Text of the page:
The Report also notes that opportunities lay within the challenges. Recommendations include capturing the latent legal market by promoting lawyers’ services online and otherwise and continuing to support adaptation of innovation by lawyers.
Just recently, the Ohio State Bar Association issued a Futures Commission Report that is out for comment by the entire Ohio State Bar Association membership. Like many of the other bar association reports, this report proposes building an online legal portal for consumers. It also proposes long term solutions for new lawyers, new models of CLE, and that a commission be established to explore new service delivery options and regulatory reform that would encourage competition, innovation, and increased access to justice while also protecting the public.
As state bar associations’ activity with respect to thinking about the future increased, in 2016, the American Bar Association’s Commission on the Future of Legal Services (Commission) released its own Report on the Future of Legal Services in the United States.
The Commission concluded that “[t]he legal profession, as the steward of the justice system, has reached an inflection point. Without significant change, the profession cannot ensure that justice serves everyone and that the rule of law is preserved.”
Recently, the ABA Bar Leader caught up with some bar associations keeping the momentum going “after the future report.” The co-chair of the Missouri Task Force, Bill Bay reported that one recommendation from the report is already in place and several others are in the process of implementation. He has exerted leadership in reminding members of the Missouri bar that “this is not another report to go up on the shelf.”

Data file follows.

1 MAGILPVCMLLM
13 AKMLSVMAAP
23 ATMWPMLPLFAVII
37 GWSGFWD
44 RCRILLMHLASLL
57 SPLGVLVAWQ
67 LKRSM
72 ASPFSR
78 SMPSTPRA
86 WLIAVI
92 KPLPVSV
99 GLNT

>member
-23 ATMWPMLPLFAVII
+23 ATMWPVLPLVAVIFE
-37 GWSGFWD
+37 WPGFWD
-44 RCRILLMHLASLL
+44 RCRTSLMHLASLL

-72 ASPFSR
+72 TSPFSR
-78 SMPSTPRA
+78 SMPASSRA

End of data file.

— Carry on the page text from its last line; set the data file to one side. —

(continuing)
Janet Welch, Executive Director of the Michigan Bar Association, reports that one of the key to ensuring continued relevance of the task force report is integration into the bar’s overall strategic plan. “The strategic plan calls for an annual review and assessment of progress, and whether or not the goals need to be adjusted,” she says.
And Nate Alder, former Utah State Bar President and co-chair of the futures commission has a simple pieces of advice for keeping the task force report on track: create a checklist. Alder said that the bar executive committee keeps a checklist of all the recommendations that were made in the report to gauge progress. He also advocates for continuity, explaining that the Utah Bar Association’s past, current and future president “are all on board” with the concepts contained in the futures report.
In order to provide a thinking environment about the future of our evolving profession, the Commission on Professionalism hosted its second annual conference, The Future Is Now: Legal Services 2.017, this past May. Over 400 participants heard nine industry leaders give TED-like talks about innovations in the legal space. Interest in our future law conference rose considerably between 2016 and 2017, mirroring an increased interest in “future law” topics generally.
With this momentous recognition taking place across the country, it’s time to not only think, but to start doing.